Statistical Summary – Pipeline Occurrences 2015
This document is a summary of selected 2015 pipeline safety data. It covers federally regulated pipelines only. Data concerning non-federally regulated pipelines reported to the TSB are not included in this report.
The TSB gathers and uses this data during the course of its investigations to analyse safety deficiencies and identify risks in the Canadian transportation system.
The 2015 data were collected according to the reporting requirements described in the TSB Regulations in force during that calendar year.
The statistics presented here reflect the TSB database at 17 February 2016. Since the occurrence data are constantly being updated in the live database, the statistics may change slightly over time.
Because many occurrences are not formally investigated, information recorded on some occurrences may not have been verified. Consequently, be cautious in using these statistics.
The federally regulated pipeline system
In 2015, in the federally regulated pipeline system,
Overview of accidents
No pipeline accidents were reported to the TSB in 2015,Footnote 2 down from a total of 5 in 2014 and down from the annual average of 8 in the previous 5 year period (2010 to 2014).
Pipeline activity increased 1% from 2014.Footnote 3 A general indicator of pipeline transportation safety in Canada is the pipeline accident rate. The 2015 rate was 0 pipeline accidents per exajoule,Footnote 4 down from 0.3 in 2014, and down from the annual average of 0.6 in 2010 to 2014 (Figure 1).
Figure 1 data table
Location of accidents
Over the past 10 years (2006–2015), 43.4% of pipeline accidents occurred at compressor stations and gas processing plants, and 26.3% occurred on transmission lines (Figure 2). The remaining pipeline accidents (30.3%) occurred at pump stations, terminals, meter stations, and on gathering lines.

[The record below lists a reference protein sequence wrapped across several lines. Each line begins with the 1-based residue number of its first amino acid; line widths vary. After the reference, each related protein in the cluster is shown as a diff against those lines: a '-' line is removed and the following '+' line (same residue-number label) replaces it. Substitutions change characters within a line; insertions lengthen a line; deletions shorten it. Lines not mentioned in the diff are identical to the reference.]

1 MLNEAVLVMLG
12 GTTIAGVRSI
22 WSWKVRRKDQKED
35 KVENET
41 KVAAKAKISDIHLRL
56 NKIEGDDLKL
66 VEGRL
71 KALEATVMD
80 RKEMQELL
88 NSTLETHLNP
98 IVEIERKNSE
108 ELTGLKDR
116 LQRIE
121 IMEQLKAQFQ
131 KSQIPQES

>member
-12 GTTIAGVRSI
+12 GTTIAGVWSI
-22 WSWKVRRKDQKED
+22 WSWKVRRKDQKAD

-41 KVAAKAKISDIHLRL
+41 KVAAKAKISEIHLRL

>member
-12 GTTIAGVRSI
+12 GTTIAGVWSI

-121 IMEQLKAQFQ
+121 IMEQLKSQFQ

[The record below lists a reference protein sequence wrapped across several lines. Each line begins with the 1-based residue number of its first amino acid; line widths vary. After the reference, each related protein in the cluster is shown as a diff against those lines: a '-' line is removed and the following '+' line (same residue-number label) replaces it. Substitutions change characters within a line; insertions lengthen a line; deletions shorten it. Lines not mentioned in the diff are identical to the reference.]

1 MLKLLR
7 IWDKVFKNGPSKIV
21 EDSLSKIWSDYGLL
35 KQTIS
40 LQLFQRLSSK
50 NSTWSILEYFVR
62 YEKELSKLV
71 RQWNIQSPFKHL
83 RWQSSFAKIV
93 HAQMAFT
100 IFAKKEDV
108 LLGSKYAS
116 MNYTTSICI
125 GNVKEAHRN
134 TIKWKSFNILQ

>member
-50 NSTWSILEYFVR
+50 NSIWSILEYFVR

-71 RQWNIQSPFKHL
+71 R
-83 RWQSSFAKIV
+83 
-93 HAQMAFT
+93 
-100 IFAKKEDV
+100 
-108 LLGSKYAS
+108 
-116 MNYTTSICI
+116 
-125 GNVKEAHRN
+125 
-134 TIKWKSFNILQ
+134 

Figure 2 data table
|Gas processing plant||8||10.5|
There have been no fatal accidents on a federally regulated pipeline system directly resulting from the operation of a pipeline since the inception of the TSB.
Release of product
Although no accidents were reported in 2015, over the past 10 years (2006 to 2015), 41 of the 76 occurrences identified as accidentsFootnote 6 resulted in a release of product. Natural gas was released in 20 accidents, with 6 releases of less than 1 cubic metre, 2 releases between 1 and 25 cubic metres, 2 releases between 26 and 1000 cubic metres, and 10 releases over 1000 cubic metres. Crude oil was released in 13 accidents, with 8 releases of less than 1.5 cubic metre (9.44 barrels (bbl)), 1 release between 1.5 and 25 cubic metres (between 9.44 barrels and 157 bbl), 3 releases between 26 and 1000 cubic metres (between 157 and 6290 bbl), and 1 release over 1000 cubic metres (6290 bbl).
Overview of incidents
In 2015, 99 pipeline incidentsFootnote 7,Footnote 8 (Figure 3) were reported to the TSB, down from 134 in 2014 and down from the annual average of 147 in the previous 5 years (2010 to 2014). With the new TSB Regulations in effect starting 1 July 2014, there was a decrease in the number of reported incidents involving releases of low vapour pressure hydrocarbons from that date to the end of 2015.
Figure 3 data table
Location of incidents
In 2015, 23.2% of pipeline incidents occurred on transmission lines, followed by 21.2% at gas processing plants, 16.2% at compressor stations, 14.1% at pump stations, 11.1% at terminals, and 8.1% at meter stations. The remaining incidents occurred on gathering lines, or at other facilities (Figure 4).
Figure 4 data table
|Facility type||Number||Precentage (%)|
|Gas processing plant||21||21.2|